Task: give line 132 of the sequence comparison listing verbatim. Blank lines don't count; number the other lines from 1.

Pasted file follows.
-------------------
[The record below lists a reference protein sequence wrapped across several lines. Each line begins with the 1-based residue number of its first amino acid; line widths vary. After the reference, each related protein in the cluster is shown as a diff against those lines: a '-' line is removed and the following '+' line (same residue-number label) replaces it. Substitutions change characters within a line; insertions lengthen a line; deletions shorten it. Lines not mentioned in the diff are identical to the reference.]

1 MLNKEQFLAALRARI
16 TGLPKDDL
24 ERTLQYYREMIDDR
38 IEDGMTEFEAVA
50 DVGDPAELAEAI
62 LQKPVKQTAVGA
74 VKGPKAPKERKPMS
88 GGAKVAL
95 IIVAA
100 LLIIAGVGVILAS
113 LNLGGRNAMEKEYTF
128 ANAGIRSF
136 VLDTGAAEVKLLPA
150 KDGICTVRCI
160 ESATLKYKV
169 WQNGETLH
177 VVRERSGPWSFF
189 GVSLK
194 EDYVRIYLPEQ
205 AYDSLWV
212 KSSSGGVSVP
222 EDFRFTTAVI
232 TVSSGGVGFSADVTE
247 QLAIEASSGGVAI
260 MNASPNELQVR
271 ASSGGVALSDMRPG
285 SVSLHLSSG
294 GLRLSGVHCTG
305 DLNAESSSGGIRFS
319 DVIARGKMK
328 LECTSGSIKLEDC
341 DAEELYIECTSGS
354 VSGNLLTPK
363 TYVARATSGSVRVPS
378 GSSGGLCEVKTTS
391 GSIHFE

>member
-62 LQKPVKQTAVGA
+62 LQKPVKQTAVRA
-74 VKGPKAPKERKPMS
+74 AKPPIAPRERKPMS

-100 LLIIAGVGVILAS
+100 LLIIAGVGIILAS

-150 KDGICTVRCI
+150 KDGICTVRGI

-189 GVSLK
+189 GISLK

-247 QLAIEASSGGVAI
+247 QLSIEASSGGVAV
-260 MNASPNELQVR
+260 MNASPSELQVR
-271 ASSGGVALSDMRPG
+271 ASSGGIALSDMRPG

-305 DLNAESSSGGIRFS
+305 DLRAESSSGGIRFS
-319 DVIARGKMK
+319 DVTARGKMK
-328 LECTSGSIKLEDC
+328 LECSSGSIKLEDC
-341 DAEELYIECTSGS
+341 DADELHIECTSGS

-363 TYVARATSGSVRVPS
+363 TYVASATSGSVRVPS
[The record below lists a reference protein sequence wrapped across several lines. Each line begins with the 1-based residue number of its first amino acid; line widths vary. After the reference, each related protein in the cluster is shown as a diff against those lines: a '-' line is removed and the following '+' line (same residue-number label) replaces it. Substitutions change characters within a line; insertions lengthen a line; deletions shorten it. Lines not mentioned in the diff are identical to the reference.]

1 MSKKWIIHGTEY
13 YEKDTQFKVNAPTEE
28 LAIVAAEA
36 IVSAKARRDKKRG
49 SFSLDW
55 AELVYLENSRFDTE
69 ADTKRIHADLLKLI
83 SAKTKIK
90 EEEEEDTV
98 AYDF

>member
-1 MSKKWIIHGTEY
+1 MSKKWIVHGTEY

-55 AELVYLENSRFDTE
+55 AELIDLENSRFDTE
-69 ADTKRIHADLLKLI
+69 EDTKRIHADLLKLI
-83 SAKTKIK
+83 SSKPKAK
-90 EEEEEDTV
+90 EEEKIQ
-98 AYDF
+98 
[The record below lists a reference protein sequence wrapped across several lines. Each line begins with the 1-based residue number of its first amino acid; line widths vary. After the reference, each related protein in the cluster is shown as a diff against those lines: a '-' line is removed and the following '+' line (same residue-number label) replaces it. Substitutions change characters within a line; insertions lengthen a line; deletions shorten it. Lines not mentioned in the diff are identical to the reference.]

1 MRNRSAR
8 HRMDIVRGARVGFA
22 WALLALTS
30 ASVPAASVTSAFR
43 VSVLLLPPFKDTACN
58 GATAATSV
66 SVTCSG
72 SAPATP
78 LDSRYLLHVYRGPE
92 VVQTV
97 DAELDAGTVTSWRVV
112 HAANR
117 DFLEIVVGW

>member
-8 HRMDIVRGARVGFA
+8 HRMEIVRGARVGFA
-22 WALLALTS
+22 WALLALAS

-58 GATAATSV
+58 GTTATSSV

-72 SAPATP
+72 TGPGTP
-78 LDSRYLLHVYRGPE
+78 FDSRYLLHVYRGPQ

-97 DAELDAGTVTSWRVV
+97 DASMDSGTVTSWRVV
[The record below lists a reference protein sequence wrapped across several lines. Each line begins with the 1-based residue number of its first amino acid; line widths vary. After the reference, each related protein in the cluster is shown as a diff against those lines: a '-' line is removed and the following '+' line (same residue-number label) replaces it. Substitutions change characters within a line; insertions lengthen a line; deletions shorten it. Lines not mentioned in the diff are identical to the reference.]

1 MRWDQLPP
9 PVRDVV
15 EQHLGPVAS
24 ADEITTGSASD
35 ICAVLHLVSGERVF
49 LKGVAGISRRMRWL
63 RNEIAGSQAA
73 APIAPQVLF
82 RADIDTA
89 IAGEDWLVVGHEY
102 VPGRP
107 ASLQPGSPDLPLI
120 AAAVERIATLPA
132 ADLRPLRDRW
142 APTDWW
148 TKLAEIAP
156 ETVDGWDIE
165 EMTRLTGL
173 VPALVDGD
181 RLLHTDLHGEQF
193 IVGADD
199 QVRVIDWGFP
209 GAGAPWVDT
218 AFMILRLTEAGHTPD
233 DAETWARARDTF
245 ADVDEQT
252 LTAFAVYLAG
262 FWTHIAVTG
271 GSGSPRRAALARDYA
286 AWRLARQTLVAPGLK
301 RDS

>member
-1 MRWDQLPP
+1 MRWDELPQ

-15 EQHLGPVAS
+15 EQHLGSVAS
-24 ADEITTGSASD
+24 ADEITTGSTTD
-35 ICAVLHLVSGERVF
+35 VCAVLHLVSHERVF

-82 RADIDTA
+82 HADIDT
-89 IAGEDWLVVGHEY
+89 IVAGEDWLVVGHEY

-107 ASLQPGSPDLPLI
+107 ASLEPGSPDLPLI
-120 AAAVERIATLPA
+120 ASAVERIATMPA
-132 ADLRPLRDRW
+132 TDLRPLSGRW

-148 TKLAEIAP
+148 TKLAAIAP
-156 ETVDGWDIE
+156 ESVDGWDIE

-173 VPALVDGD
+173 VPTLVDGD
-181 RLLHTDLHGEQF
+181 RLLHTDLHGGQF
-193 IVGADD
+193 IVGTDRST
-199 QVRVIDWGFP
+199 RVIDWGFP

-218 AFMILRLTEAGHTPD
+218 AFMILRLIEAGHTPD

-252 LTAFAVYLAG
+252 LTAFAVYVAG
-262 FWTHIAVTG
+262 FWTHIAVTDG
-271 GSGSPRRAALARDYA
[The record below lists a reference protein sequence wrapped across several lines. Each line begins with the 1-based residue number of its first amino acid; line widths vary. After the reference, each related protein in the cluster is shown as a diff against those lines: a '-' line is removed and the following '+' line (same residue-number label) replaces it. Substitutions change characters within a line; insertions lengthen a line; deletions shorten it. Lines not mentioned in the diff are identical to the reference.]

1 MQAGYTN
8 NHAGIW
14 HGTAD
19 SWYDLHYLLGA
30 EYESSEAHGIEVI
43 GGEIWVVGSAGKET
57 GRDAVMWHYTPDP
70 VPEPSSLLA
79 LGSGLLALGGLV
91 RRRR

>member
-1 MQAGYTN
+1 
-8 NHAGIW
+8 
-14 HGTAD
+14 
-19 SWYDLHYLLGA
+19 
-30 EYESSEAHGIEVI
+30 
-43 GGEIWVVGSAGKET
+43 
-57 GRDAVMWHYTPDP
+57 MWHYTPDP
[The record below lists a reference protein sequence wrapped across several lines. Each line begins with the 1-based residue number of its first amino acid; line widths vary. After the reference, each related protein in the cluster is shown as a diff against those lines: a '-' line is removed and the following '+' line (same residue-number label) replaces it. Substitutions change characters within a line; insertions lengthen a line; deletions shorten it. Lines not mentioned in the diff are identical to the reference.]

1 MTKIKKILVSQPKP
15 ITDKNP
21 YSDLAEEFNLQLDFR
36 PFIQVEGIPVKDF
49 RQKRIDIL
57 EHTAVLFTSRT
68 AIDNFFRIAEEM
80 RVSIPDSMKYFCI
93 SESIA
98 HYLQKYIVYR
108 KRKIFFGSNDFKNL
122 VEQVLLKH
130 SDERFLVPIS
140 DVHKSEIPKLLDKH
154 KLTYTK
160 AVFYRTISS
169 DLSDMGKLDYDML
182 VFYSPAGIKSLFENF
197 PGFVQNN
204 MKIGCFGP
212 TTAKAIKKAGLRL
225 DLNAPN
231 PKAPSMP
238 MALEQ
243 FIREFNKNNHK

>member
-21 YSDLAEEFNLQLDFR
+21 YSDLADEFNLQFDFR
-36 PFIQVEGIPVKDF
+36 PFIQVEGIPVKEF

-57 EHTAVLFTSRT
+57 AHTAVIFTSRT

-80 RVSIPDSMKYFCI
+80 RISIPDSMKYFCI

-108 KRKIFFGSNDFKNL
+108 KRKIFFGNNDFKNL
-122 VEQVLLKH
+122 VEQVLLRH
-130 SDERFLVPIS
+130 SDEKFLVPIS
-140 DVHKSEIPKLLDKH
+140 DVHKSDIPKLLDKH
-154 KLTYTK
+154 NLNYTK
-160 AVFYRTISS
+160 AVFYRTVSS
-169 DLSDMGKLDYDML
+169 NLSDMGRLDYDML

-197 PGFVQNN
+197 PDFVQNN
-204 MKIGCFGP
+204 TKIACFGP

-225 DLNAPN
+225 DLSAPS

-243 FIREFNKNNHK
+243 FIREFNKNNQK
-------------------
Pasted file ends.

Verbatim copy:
148 TKLAEIAP